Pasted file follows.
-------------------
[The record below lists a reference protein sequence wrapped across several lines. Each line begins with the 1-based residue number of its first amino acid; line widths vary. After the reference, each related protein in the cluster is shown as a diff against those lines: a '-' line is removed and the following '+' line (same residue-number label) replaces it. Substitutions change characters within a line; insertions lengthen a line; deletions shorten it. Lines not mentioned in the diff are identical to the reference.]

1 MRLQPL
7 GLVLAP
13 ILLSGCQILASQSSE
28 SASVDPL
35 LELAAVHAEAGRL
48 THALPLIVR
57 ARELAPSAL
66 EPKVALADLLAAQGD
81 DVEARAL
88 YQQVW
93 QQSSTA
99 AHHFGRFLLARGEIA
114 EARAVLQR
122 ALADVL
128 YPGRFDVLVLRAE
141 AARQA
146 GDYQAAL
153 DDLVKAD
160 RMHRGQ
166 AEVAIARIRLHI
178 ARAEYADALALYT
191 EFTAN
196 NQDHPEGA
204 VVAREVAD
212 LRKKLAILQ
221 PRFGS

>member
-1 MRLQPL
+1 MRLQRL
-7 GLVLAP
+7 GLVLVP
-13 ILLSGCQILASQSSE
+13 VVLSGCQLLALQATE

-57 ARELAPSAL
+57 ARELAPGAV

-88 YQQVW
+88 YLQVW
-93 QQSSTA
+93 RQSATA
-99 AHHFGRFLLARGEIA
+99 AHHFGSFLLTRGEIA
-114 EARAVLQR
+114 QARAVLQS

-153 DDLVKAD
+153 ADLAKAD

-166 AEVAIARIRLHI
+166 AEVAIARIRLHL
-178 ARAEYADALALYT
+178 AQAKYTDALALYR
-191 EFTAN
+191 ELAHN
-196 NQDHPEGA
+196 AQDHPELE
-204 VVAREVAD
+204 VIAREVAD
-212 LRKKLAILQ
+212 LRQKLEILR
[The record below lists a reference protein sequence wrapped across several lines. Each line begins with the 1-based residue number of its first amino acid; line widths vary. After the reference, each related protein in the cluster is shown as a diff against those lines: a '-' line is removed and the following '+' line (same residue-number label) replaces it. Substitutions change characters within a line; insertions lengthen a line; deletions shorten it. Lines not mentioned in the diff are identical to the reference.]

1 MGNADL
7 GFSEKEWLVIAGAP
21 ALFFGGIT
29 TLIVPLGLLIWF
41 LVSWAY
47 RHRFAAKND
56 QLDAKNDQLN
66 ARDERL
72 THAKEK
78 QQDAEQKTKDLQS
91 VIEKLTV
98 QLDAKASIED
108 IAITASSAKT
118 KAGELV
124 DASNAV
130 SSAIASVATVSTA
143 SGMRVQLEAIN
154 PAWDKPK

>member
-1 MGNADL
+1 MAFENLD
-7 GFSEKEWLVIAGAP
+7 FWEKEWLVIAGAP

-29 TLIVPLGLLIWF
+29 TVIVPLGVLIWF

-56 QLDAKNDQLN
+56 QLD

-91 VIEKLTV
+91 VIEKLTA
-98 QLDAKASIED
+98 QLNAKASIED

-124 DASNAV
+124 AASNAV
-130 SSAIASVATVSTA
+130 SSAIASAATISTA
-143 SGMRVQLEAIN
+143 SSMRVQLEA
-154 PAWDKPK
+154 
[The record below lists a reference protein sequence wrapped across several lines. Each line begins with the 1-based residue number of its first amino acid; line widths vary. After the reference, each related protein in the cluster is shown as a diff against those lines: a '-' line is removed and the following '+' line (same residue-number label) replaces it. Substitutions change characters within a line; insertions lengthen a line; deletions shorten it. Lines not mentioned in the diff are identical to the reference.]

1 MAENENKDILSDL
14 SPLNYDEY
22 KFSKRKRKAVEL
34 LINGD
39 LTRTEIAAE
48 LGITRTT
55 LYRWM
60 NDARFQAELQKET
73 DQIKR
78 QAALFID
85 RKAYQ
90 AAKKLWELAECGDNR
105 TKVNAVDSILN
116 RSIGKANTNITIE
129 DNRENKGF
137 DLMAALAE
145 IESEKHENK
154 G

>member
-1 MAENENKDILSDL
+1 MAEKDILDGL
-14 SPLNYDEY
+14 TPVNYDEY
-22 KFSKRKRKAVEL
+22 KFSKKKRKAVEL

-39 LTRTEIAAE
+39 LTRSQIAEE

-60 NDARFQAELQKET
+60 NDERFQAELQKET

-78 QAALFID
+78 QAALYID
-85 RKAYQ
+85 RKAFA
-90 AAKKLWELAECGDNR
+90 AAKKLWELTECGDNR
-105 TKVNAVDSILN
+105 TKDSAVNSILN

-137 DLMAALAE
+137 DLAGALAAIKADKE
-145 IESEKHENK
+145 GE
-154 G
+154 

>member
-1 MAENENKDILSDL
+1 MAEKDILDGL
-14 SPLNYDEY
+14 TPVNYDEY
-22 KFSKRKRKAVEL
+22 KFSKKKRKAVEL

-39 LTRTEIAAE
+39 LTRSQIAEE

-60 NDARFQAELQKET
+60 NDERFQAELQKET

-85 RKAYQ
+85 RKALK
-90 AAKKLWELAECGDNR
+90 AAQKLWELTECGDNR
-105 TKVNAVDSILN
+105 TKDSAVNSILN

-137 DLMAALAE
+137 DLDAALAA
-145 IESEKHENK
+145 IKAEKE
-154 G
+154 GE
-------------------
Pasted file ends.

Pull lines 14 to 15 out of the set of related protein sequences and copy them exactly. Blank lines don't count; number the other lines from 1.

114 EARAVLQR
122 ALADVL